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Monday, April 21, 2008

Mark Twain's flag for the American colony in the Philippines...

Mark Twain was one of the most prominent opponents of the Philippine-American War and an outspoken anti-imperialist - an aspect of his biography that is probably as rarely mentioned in high school English classes as his critical views on religion.

After the 1898 war with Spain, the U.S. acquired various territories directly, including Cuba and Puerto Rico. Spain was unwilling to cede the Philippines, however, which had not been occupied by U.S. forces until after the armistice. Even then, U.S. forces only occupied Manila and its environs. Spain gave in to the offer of $20 million, however, and the islands became an American colony along with the Caribbean areas as a result of the Treaty of Paris. Cuba was denied independence until 1946. Unwilling to be subjugated by new masters, the Philippines declared independence. The Philippine-American War which followed lasted from 1899 to July 1902, but sporadic guerrilla warfare and rebellions for several more years, a phase called the "Philippine Insurrection." 4,000 American servicemen and at least five times as many Filipinos died in that conflict – far, far more than the several hundred Americans who died in the Spanish-American War. This war has almost totally disappeared from American historical memory, but reminders can still be seen, for example on the Marine Corps Memorial in Washington, D.C.

Mark Twain initially supported both wars. He was living in Europe at the time and was more familiar with Boer War being fought by Britain and the Boxer rebellion being fought between China and a colonial coalition (including the United States). He believed the U.S. was, unlike the European powers in their colonies, fighting to liberate colonies from Spain. The rhetoric supported his opinion. McKinley had called annexation of foreign land "criminal aggression" and congress had passed resolution promising Cuban independence after the war.

In June of 1898 Mark Twain wrote in a letter: "I have never enjoyed a war – even in written history – as I am enjoying this one…It is a worthy thing to fight for one's freedom; it is another sight finer to fight for another man's. And I think this is the first time it has been done."

But his support for the war turned to opposition after reading the Treaty of Paris which ended the U.S. war with Spain. U.S. control of new colonies, the payment of $20 million, and the treaty's specific protection for Spanish landholders in Cuba were all factors which turned him against U.S. policy. He returned to the U.S. in October, 1900. Embarking in Europe, he told a reporter, using words much like those of anti-war activists today, that the war was, "a mess, a quagmire from which each fresh step renders the difficulty of extraction immensely greater."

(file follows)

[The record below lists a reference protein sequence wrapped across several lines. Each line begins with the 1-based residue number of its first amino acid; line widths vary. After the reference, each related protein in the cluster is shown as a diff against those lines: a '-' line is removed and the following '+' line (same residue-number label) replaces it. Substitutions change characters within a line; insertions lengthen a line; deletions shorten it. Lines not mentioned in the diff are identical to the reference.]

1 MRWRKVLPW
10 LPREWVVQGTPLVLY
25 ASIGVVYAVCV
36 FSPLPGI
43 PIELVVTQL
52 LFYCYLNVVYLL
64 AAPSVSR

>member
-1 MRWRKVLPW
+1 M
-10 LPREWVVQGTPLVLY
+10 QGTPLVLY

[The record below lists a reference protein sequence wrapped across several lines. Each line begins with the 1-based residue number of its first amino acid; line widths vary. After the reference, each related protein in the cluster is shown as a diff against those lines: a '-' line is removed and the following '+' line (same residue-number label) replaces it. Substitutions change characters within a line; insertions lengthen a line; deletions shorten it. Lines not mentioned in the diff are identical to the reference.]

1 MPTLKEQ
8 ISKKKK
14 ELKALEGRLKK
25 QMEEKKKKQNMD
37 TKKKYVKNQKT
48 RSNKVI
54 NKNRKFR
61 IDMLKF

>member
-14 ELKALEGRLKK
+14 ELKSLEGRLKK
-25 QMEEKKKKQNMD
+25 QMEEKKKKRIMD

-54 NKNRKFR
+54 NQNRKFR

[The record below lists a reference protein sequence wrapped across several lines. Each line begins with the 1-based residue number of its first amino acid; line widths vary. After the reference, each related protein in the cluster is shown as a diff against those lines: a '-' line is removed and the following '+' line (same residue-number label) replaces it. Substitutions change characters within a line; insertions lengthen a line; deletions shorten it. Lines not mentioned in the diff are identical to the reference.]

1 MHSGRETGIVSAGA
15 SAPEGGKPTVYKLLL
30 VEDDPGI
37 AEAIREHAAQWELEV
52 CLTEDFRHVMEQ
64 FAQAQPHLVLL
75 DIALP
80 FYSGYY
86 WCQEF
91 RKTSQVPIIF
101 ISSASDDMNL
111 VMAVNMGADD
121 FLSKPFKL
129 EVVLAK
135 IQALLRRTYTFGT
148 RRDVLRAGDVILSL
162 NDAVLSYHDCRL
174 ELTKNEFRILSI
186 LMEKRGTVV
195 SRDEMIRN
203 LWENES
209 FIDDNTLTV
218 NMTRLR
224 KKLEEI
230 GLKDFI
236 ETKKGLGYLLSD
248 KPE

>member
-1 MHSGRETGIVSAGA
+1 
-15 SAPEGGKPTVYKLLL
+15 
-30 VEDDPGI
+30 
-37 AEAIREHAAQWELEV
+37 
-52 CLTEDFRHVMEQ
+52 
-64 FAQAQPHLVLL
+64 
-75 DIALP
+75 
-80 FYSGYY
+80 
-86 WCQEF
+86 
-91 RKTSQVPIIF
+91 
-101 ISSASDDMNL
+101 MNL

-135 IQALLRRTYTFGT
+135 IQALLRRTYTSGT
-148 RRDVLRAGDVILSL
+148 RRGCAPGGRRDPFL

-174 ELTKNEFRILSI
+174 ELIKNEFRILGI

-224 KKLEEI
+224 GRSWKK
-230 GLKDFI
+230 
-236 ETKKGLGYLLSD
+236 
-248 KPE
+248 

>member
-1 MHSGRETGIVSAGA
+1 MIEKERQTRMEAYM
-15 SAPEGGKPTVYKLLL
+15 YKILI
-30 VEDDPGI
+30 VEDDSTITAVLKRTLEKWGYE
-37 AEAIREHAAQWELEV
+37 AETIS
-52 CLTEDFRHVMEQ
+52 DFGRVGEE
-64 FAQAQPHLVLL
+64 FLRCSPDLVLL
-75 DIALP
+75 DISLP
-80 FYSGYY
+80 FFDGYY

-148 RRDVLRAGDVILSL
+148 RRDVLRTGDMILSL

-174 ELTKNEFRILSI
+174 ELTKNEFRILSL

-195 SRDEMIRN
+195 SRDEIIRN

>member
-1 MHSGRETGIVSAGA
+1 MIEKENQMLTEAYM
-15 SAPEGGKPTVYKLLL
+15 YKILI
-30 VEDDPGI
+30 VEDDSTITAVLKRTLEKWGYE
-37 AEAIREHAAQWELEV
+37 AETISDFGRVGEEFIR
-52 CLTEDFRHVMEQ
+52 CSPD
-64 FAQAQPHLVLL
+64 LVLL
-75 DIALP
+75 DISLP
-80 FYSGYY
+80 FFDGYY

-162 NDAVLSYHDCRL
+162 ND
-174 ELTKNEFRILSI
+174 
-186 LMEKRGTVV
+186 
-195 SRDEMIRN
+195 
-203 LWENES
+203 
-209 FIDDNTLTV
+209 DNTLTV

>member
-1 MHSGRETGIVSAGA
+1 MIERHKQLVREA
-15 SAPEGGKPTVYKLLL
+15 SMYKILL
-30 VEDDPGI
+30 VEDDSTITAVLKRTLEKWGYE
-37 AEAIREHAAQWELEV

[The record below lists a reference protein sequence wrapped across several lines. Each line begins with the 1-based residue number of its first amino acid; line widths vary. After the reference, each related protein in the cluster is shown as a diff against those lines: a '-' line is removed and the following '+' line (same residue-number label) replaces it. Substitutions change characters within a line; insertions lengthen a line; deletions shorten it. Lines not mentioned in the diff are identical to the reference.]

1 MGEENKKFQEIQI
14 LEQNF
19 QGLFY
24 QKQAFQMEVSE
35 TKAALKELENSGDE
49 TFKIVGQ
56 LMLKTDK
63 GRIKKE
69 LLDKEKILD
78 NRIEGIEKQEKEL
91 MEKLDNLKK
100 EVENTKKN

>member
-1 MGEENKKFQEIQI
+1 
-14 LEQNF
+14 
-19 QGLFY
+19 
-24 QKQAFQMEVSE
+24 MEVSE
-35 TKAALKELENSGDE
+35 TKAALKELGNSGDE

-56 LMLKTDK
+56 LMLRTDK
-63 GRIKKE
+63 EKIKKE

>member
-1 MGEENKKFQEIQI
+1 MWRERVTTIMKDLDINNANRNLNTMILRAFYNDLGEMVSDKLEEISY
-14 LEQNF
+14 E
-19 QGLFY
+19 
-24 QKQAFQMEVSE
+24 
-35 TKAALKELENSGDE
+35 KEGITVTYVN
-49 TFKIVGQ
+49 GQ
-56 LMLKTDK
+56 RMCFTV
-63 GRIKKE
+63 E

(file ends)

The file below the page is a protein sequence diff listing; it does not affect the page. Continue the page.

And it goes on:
His opinion got a lot of press in the context of the 1900 presidential campaign which revolved to some degree around the issue of imperialism. He advocated putting a miniature U.S. constitution in the Pacific, but "we have gone there to conquer, not to redeem." "And so I am an anti-imperialist." He soon joined the Anti-Imperialist League, which had been formed in 1898. With that organization, he went on to support the Russian Revolution (1905) and opposed Belgian control of Congo. He wrote and spoke on its behalf, but was not involved in the day to day work of the league, even after becoming the organization's vice president in 1901. He died in 1910.

His 1901 essay To the Person Sitting in Darkness was not an anti-American polemic, but a broad critique of western colonial imperialism. In it, he satirizes the colonial powers' claims to be bringing "civilization" to the "dark" corners of the globe. This and his other writings clearly show his disgust with American colonial-imperial policy and with atrocities committed during the insurrection. He mocked the American general Leonard Wood (who has a base named after him in Missouri) and praised the Filipino leader Aguinaldo.

It was in this sarcastic essay that he wrote, "And as for the flag for the Philippine Province, it is easily arranged. We can have a special one - our States do it: we can have just our usual flag, with the white stripes painted black and the stars replaced by the skull and cross-bones".

He had a clearer idea of the conflict than anti-imperialists of today do. He could openly and freely support Aguinaldo, while today's "progressives" are caught between a blundering, deadly and counter productive American foreign policy which they oppose on the one hand, and, in the Middle East, often an unsavory band of murderous criminals, terrorists, and ethnic nationalists which they cannot support on the other.

Mark Twain's anti-imperialist writings, including To the Person Sitting in Darkness, have been collected in Zwick, Jim (Ed.): Mark Twain's Weapons of Satire. Anti-Imperialist Writings On the Philippine-American War. Syracuse University Press: Syracuse, 1992. The information for the above commentary is from Zwick's introduction and Udo Sautter: Geschichte der Vereinigten Staaten von Amerika.

(This article is reposted from the ProgBlog.)


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